The law of contract in England and Wales is a ‘common law’ subject. This means that most of its rules and principles are derived from case law and the application of the doctrine of precedent. There are, however, increasing areas that are affected by statutory provisions and, in particular, regulations in the area of consumer contracts that have origins in European Union law.
The rules forming the law of contract in England and Wales are generally, and subject to the intervention of statute, applicable to all contracts. The rules of contract formation, for example, apply to a contract to buy some vegetables in a supermarket as much as to a million-pound deal for the supply of goods and services between two multinational corporations. This universality can cause problems where very different types of contracts may have differing requirements, and do not fit easily into ‘one size fits all’ rules.
Contract law is, as is explained later in this chapter (1.5
), concerned with the regulation of agreements and, in particular, agreements to exchange goods and services for money or other goods or services (or both). Contractual obligations are generally voluntarily assumed, and on that basis it is distinguishable from the law of tort, which is broadly concerned with obligations that are imposed by the law (e.g. to avoid causing harm through negligence, such as through careless driving).
The following sections (1.2.1
) highlight the main issues that arise in trying to regulate agreements and that are therefore dealt with in more detail in the subsequent chapters of this text.
If agreements are being analysed, the courts need to have some rules for determining when an agreement has been reached. For example, does an agreement need to be in writing? Contract law in England and Wales generally does not require formalities (such as writing) to establish a contract (although there are certain types of contract which are required to be in writing). Instead contract law in England and Wales considers what the parties said and did to determine if these words and actions, viewed objectively, indicate that they had reached an agreement. More specifically, the courts will normally look for an offer by one party that has been unequivocally accepted by the other party.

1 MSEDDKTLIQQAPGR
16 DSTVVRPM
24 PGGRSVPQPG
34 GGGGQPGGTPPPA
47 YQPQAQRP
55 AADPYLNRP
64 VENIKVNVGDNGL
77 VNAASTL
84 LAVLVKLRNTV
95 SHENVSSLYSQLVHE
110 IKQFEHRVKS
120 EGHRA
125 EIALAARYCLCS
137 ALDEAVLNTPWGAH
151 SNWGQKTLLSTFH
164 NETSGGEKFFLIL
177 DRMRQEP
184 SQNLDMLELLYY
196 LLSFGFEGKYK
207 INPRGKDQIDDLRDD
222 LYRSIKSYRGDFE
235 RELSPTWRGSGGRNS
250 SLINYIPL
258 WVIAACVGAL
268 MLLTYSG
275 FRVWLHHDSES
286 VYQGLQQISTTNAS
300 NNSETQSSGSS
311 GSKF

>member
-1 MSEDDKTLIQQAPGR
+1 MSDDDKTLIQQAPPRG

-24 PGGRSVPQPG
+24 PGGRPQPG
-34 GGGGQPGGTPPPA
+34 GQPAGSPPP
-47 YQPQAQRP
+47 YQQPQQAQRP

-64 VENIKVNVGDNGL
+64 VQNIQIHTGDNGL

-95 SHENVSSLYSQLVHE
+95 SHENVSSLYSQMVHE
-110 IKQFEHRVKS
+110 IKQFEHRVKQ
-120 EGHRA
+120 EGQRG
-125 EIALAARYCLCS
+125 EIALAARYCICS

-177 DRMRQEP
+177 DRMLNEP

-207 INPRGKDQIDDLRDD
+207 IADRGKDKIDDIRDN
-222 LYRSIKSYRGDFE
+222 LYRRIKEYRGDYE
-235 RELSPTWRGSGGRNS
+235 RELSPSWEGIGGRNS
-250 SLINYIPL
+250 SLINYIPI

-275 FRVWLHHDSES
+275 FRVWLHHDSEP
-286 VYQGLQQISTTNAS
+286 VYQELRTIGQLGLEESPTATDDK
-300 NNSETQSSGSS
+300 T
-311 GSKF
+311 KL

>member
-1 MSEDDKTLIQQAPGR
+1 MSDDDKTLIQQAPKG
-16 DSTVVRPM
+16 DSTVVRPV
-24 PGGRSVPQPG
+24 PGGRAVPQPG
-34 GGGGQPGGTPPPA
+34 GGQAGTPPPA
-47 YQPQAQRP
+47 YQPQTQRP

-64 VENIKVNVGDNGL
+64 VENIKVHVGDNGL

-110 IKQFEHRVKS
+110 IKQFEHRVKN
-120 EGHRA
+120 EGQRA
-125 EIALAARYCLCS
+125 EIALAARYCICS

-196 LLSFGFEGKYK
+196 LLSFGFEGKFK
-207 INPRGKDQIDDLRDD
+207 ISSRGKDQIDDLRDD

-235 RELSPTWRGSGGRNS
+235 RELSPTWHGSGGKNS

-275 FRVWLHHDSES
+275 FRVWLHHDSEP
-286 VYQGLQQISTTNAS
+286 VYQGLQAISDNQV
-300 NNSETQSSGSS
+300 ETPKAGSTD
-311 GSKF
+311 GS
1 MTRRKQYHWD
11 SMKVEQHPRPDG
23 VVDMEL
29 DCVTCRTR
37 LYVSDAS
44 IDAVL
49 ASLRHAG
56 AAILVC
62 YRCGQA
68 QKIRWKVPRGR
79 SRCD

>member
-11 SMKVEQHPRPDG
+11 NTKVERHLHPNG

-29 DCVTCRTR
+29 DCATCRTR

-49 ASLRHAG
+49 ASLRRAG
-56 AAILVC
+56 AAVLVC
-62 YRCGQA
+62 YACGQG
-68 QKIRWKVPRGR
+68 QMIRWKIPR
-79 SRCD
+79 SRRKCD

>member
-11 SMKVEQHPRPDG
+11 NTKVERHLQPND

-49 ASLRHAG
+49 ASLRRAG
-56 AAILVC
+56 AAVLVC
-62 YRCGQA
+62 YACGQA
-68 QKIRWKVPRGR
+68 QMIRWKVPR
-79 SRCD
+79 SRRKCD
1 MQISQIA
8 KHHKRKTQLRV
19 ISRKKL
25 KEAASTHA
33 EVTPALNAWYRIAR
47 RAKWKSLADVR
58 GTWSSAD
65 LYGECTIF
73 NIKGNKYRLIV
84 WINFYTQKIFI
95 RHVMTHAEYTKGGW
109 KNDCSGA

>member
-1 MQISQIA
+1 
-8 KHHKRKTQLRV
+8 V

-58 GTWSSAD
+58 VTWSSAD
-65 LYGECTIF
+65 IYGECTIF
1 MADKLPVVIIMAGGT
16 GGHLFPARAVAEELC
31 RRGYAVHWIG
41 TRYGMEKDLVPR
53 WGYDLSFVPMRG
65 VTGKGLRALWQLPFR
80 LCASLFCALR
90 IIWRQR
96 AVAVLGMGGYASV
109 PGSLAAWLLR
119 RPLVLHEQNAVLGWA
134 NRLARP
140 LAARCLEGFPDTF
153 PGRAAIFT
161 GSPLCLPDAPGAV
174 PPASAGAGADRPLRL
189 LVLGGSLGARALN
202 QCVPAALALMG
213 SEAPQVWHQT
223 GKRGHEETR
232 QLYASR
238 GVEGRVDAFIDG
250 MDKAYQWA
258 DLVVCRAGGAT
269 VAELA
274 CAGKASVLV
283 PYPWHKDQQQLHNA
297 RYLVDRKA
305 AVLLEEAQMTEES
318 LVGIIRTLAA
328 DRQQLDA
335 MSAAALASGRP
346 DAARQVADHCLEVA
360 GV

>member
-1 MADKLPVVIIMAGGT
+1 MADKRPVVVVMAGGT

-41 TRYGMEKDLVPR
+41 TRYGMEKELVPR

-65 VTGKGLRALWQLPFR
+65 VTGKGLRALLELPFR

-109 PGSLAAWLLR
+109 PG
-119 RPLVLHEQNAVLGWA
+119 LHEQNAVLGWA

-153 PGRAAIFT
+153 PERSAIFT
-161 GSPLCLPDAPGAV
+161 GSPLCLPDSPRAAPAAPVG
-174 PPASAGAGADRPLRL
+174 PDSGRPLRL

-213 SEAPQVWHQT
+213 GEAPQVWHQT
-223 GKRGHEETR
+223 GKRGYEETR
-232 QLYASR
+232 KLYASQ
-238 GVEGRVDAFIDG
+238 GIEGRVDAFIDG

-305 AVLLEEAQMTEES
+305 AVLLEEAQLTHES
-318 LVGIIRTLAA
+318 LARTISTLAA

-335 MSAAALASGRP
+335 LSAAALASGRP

Problems in this area can arise when the parties are contracting at a distance by, for example, post or email. For example, delays in communications may mean that one party has had a change of mind by the time its message is received and there will then be difficult questions relating to when exactly a communication takes effect.
The issues relating to contract formation are dealt with in Chapter 2
Just because the parties have made an agreement, it does not necessarily follow that it is legally enforceable (a contract). Contract law in England and Wales has a number of methods for deciding whether an agreement is legally binding, the most important of which are the concept of ‘consideration’ and the requirement of an intention to create legal relations.
‘Consideration’ is a complex topic. It essentially involves a requirement that if an agreement is to be enforced by the courts, there must be an exchange (as opposed to, for example, a gift). In other words, both parties must be contributing something to the deal for it to be legally enforceable. For example, the contract may be for the transfer of goods in exchange for payment of a sum of money. In this case the payment of the money would be the ‘consideration’ for the transfer of the goods. If the goods were to be handed over without any payment being made or promised, this would be a gift and would fall outside the scope of the law of contract. The courts have developed extensive rules as to what does and does not constitute valid consideration.
In general, attempts to vary an existing agreement must also involve consideration if they are to be enforceable. In some limited circumstances a variation of an agreement may be enforceable without consideration, where the other party has reasonably relied on a promise that the variation will take place – this is dealt with by the doctrine of ‘promissory estoppel’.